The approximately ten-hectare Bürgerwiese is a landscape garden in Dresden. The dimensions of the Bürgerwiese, located southeast of the old town centre, are 850 metres long and 80 to 100 metres wide. It is the oldest green space in Dresden.
St Peter's Church is a neo-Gothic church in the Leipzig suburb of Dresden. It is located in Groenhainer Square in Groenhainer Straße and is used by the Evangelical Lutheran Trinity congregation of the independent Evangelical Lutheran Church.
76. Fernmeldemuseum Dresden
The Fernmeldemuseum Dresden is a technology museum operated by the Interessengemeinschaft Historische Fernmeldetechnik e. V. in Dresden with a focus on telephony and telegraphy. It is located in the Telekom building on Dresden's Postplatz.
77. Goldener Rathausmann
The Golden Town Hall Man is a sculpture on the tower of the New Town Hall in Dresden, Germany. It symbolizes Hercules, who pours out his cornucopia with one hand and points with his raised hand to the beauties of the city at his feet.
78. Gedenktafel zum XI. Parteitag der SED
According to its statute, the SED Party Congress was the highest party organ of the Socialist Unity Party of Germany. At the party congress, the Central Committee of the SED was chosen. The party congresses took place in East Berlin.
Georg Friedrich Alfred Graf von Fabrice was a Saxon cavalry general and politician. From 1866 to 1891 he was Saxon Minister of War and from 1876 until his death chairman of the Ministry (head of government) of the Kingdom of Saxony.
80. Kleines Haus
The Staatsschauspiel Dresden is a theatre in Dresden, Germany. It runs the Schauspielhaus and the Kleine Haus. The Staatsschauspiel emerged in 1983 from the Staatstheater Dresden, which had its origins in the Royal Court Theater.
81. Neustädter Markthalle
The Neustädter Markthalle in Dresden is a market hall first opened on 7 October 1899 on Metzer Straße, corner Hauptstraße in the Neustadt. After a major renovation, the listed hall was reopened as a shopping centre in 2000.
The Dreikönigskirche is a Lutheran church located in the Innere Neustadt of Dresden, Germany. It is the centre of a parish, and a community venue called Haus der Kirche. The church is a listed cultural monument of Dresden.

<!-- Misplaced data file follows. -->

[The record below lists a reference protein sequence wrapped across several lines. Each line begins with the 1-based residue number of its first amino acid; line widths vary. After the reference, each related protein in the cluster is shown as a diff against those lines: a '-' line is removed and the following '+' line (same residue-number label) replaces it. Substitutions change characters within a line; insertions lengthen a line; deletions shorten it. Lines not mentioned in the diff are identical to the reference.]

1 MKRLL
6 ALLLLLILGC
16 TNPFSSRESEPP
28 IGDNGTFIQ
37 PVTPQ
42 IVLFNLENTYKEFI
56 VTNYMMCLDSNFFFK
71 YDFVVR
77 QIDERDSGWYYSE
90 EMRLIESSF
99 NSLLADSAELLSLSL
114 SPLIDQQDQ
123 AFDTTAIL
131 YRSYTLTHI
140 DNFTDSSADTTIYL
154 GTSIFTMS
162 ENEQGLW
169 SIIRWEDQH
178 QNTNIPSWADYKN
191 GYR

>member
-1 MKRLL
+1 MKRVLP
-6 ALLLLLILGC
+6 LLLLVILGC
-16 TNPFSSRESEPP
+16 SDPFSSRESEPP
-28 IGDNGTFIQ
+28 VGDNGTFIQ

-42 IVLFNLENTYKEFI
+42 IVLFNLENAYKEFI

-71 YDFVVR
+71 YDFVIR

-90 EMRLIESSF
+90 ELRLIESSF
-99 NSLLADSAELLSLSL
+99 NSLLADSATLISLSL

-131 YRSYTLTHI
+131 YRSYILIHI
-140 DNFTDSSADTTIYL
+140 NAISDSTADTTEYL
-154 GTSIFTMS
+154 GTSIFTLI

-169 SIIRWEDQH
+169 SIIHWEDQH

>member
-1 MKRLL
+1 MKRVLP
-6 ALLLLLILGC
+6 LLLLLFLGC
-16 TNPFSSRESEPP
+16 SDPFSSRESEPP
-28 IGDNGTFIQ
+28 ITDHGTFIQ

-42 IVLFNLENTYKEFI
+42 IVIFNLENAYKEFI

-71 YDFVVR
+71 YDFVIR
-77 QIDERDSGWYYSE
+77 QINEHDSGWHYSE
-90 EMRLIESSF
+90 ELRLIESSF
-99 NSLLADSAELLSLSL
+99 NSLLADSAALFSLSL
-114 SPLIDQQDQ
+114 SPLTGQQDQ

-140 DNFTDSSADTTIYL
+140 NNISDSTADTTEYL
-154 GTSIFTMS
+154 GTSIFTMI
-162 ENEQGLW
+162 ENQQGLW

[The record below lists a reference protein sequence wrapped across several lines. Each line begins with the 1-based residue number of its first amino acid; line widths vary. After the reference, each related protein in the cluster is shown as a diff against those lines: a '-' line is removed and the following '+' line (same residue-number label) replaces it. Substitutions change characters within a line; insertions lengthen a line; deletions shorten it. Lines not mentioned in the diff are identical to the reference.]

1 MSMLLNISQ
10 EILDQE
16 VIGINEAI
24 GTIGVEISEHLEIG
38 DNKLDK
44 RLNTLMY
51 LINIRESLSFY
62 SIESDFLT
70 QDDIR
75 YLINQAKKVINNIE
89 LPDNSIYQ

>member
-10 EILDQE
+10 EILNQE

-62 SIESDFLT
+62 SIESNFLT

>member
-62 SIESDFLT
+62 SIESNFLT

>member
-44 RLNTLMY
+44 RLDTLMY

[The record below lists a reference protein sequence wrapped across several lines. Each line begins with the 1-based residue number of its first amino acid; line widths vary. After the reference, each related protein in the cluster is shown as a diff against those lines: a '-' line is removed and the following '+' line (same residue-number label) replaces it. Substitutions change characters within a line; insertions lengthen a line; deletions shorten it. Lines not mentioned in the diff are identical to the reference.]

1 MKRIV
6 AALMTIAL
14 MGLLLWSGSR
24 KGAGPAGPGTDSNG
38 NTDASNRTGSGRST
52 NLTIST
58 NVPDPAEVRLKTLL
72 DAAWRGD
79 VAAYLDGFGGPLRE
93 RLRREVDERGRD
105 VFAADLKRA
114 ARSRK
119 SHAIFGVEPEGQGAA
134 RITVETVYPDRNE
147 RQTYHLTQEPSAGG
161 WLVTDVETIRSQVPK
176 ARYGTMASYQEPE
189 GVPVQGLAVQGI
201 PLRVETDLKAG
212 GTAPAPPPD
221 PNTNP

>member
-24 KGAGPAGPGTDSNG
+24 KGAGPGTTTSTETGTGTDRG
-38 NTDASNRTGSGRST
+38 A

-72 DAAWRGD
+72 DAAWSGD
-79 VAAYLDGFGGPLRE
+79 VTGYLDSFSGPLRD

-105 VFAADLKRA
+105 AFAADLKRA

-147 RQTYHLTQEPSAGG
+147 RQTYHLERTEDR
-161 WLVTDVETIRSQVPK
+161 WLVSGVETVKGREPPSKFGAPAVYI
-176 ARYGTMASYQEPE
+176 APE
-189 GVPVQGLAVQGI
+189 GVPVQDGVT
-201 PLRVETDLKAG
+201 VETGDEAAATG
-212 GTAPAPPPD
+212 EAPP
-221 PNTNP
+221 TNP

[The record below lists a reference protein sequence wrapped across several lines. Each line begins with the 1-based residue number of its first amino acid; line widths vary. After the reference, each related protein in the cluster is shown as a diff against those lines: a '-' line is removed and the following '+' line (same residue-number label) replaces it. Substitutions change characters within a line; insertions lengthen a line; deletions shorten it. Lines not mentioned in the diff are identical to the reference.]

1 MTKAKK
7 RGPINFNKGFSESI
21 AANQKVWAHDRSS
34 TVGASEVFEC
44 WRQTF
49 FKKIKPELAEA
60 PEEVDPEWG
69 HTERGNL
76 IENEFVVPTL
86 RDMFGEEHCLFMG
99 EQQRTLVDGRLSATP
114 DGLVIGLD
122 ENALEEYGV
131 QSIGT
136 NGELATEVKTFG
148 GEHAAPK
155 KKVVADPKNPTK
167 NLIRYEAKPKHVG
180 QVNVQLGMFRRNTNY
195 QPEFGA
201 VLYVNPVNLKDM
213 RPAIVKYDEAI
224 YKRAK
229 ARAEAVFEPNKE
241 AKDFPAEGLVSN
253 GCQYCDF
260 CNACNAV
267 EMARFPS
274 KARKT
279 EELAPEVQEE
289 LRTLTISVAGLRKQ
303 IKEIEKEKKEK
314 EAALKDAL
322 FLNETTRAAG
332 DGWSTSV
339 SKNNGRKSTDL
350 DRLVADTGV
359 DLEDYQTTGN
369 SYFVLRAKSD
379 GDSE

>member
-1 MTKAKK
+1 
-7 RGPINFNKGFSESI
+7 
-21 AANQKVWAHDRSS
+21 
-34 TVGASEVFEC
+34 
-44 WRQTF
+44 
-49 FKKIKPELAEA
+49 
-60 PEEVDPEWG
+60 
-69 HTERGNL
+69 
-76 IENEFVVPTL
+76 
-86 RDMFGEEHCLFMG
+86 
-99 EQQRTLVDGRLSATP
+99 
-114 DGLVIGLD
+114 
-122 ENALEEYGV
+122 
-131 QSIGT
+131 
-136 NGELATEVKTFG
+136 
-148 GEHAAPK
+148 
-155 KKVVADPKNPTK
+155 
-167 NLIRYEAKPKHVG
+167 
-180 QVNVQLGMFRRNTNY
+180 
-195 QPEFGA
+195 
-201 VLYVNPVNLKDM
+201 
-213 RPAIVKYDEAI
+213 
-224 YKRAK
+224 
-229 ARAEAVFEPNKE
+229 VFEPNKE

The Carl Maria von Weber Museum is a cultural site in Dresden, in Saxony, Germany. The composer Carl Maria von Weber (1786–1826) lived here during part of his career; the house is now a museum about his life and work.
The Dresden Schiller Monument stands southwest of Albertplatz, between the beginning of Hauptstraße and Königstraße in the Innere Neustadt district. It is a work by Selmar Werner, the architecture is by Oswin Hempel.
The Heimkehrerstein is a memorial stone in Radebeul by three veterans of the German-French War of 1870/71. It is located in the Seewiesen at the entrance to Alt-Radebeul, coming from Dresden-Kaditz, on Kaditzer Straße.
86. Neuer Jüdischer Friedhof
The New Jewish Cemetery is the second Jewish cemetery in Dresden and is located next to the Trinitatis Cemetery on Fiedlerstraße, corner Fetscherstraße. On an area of 13900 square meters there are about 2600 graves.
The Andreas-Schubert-Bau (ASB) of the Technical University of Dresden at Zellescher Weg 19 is a listed building for education, which was built from 1956 to 1960 according to designs by Helmut Fischer and Heinz Stoll.
88. Festtagstür der Jakobikirche
The Jakobikirche was a High Rhenish Neo-Romanesque church built in Dresden between 1898 and 1901 to plans by Jürgen Kröger. It was destroyed by bombing in the Second World War and its ruins were demolished in 1953.
89. Hoher Stein
The Hoher Stein is a rock with an observation tower above the Plauenschen Grund in the Dresden district of Plauen. Because of its geological features, the Hohe Stein is under state protection as a natural monument.
90. Bismarcksäule (Dresden-Räcknitz)
The Bismarck Column in Dresden-Räcknitz is a 23-metre-high Bismarck monument that is now used as an observation tower. It is part of the Bismarck myth around 1900 and the associated monument boom of that time.
St. Mark's Church is a Protestant church in the Dresden district of Pieschen. It stands on St. Mark's Square between Bürgerstraße, Torgauer and Osterbergstraße. The church is named after the evangelist Mark.
92. Palais im Großen Garten
Grosengarten Palace, also known as Summer Palace or Garden Palace, is a Baroque amusement palace in Dresden, built in 1679. It is located in the big garden, a vast green space on the edge of the city center.
93. Anton dem Guitigen
The King Anton Monument is a monument to King Anton (1755–1836) of Saxony in the form of a larger-than-life portrait bust on a granite pedestal that stands on Hohenthalplatz in Dresden's Friedrichstadt.
Anne's Church is named in honour of Anne of Denmark, Electress of Saxony. The original 1578 church was destroyed by Prussian troops in 1760 during the Seven Years' War. The new church was opened in 1769.
The Martin Luther Church in Dresden's Neustadt district is a church built in the late 19th century. It stands on Martin-Luther-Platz, built in 1879, in the midst of numerous Wilhelminian style houses.
Disclaimer Please be aware of your surroundings and do not enter private property. We are not liable for any damages that occur during the tours.